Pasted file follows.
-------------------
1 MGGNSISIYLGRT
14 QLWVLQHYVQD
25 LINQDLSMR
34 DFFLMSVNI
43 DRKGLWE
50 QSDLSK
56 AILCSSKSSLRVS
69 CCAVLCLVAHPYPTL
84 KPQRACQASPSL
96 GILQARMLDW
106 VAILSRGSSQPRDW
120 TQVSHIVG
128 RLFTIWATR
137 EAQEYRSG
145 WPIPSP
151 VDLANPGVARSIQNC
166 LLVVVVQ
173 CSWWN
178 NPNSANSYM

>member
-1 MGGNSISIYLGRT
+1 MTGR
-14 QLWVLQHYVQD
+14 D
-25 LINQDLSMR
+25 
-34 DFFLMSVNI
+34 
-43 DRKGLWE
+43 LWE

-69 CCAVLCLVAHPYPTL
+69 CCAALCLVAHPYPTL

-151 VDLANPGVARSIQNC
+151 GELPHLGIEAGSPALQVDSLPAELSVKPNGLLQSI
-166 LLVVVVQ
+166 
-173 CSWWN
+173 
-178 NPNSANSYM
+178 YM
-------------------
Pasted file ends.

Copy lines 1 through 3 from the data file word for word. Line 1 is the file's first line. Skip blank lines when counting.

1 MGGNSISIYLGRT
14 QLWVLQHYVQD
25 LINQDLSMR